VERMILLION, S.D. -- When you’re a summer intern for a professional football team, you expect a daily dose of contempt from the powers that be whether its players, coaches or veteran members of the staff who assign you the most tedious of tasks in sultry weather.
Such hasn't been the case for Nick Mehlhaff, a student at The University of South Dakota, who completed his third internship with the Minnesota Vikings in 2008 and is preparing for a summer with the Carolina Panthers in 2009.
"It's a great experience to be around players, coaches and a professional sports organization in general," said Mehlhaff, a graduate of Sioux Falls Lincoln High School and the son of Rick and Julie Mehlhaff of Sioux Falls, S.D. "At first, I was worried about being 'star struck,' but within a week that wasn’t the case. Everyone's a coworker and treats you as such. The front office made me feel welcome and I've made lifelong friends out of (the internships)."
Mehlhaff's first summer with the Vikings was the result of his own initiative. During his second semester at The U, Mehlhaff contacted a family friend who knew someone in the Vikings organization. That networking opportunity led to an interview, which eventually led to a position helping out during the team’s training camp at Mankato, Minn. The following summer, he was one of three interns (out of eight) re-hired for training camp while last year, Mehlhaff spent almost the entire summer months with the team, including working at team headquarters in Eden Prairie, Minn., prior to the start of training camp in July at Mankato.
"That was exciting with a lot more going on and additional responsibilities I didn't have in previous years," said Mehlhaff, a business management major at USD. "I went to work for the team the very first Monday after school was out through the tearing down of training camp."
Mehlhaff worked for the team during mini-camps, helping out the rookies who were experiencing NFL life for the first time. He even helped out with home games at the Metrodome during the 2008 season often driving to Minneapolis during the wee hours to be at the stadium by 8 a.m. on game days. His duties varied from overseeing the set up and tear down of the team’s family lounge to running stats in the press box.
While he enjoyed his work with the Vikings the past three years, Mehlhaff turned to his supervisor at Minnesota to find another team that might be interested in his services. He was looking for more responsibility and the best interest of his résumé. After fielding responses from four or five teams, Mehlhaff decided on the Panthers where he will spend five weeks with the team this summer.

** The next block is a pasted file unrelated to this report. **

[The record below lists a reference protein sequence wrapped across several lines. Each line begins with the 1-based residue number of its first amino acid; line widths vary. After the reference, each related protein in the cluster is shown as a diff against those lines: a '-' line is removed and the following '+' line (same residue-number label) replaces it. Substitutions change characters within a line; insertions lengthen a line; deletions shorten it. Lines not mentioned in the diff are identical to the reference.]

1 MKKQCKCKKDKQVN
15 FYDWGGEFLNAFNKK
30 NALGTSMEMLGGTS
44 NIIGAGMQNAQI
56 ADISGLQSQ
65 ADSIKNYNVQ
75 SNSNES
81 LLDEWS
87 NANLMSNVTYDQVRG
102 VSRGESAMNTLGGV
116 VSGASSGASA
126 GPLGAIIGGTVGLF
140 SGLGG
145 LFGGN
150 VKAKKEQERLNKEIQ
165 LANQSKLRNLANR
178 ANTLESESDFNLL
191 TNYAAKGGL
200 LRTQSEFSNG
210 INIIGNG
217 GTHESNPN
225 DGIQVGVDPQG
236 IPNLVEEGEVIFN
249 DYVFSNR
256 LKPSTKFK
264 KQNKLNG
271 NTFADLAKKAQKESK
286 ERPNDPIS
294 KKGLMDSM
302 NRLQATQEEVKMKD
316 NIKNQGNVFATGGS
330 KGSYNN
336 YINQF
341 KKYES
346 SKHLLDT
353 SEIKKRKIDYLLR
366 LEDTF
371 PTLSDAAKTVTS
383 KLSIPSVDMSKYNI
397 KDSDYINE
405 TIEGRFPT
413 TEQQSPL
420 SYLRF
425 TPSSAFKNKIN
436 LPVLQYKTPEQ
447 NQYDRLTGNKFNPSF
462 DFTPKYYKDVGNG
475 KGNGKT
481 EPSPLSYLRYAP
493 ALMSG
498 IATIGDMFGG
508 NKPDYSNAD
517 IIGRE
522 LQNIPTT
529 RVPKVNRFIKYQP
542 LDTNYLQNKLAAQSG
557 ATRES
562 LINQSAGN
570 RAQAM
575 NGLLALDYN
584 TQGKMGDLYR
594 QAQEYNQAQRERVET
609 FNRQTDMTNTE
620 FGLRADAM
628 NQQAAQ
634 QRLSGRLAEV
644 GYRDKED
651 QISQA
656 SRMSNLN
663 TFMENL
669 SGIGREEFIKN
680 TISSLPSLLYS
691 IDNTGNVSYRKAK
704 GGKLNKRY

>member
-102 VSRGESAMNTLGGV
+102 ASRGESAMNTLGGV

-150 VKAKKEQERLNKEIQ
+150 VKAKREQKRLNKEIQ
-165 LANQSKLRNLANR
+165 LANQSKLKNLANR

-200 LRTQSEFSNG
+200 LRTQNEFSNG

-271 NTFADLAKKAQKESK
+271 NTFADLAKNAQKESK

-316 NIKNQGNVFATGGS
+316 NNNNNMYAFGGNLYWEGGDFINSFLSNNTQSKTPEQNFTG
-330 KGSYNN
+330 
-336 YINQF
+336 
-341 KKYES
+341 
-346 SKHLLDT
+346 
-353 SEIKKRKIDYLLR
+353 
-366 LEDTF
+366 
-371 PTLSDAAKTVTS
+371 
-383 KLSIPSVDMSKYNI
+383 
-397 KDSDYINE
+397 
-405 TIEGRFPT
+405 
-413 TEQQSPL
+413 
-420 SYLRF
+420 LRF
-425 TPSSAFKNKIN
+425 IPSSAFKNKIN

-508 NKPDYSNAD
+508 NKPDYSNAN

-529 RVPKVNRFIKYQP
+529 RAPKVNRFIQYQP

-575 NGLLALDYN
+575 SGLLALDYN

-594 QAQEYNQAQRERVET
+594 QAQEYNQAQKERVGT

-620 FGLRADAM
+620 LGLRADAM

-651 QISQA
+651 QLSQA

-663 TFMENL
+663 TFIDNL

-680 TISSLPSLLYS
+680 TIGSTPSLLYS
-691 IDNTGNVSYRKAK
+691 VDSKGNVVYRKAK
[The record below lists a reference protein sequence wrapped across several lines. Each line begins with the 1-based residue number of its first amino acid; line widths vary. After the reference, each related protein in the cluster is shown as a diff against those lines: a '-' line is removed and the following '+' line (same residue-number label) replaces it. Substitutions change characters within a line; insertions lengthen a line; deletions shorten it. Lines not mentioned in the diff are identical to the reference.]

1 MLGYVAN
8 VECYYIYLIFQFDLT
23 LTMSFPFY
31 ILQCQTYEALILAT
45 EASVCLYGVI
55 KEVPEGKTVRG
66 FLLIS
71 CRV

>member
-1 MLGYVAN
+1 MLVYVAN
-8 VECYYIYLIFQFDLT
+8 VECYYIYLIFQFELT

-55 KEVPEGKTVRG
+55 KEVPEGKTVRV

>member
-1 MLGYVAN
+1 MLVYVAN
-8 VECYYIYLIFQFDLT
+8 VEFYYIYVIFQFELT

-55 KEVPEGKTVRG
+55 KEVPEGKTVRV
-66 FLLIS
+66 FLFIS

"I had three of the best supervisors anyone could ask for," Mehlhaff said of his experience with the Vikings. "I was impressed how they took time to put in a good word for me, especially with another organization."
Mehlhaff credits his supervisors and coworkers at Minnesota for making his internships a success, however, he also credits his Organizational and Behavioral Theory class at The U as preparation for helping to organize mini-camps, contacting vendors for training camp, coordinating travel and keeping records up-to-date for NFL players.
"Internships are invaluable to students as they make the transition from classroom theory to real life experiences," said Billie Streufert, director of the Career Development Center at USD. Streufert encourages students of all ages to pursue internships, whether it's during the summer or even the school year. "Having that 'foot in the door' is always an asset and we couldn't be more excited for a student like Nick to become more familiar with something he wants to do after graduating from USD."
An athlete in high school who still enjoys playing and watching sports today, Mehlhaff's ambition is to turn his internships and degree toward becoming an operations director for a professional sports franchise. It’s a season-long responsibility that requires tremendous organizational skills – from setting up organized team activities in the offseason to booking team hotels and making travel arrangements – and commitment.
"My dad told me, 'do something you love for a living,'" Mehlhaff said with a smile. "And that's the type of job that I'd love to do."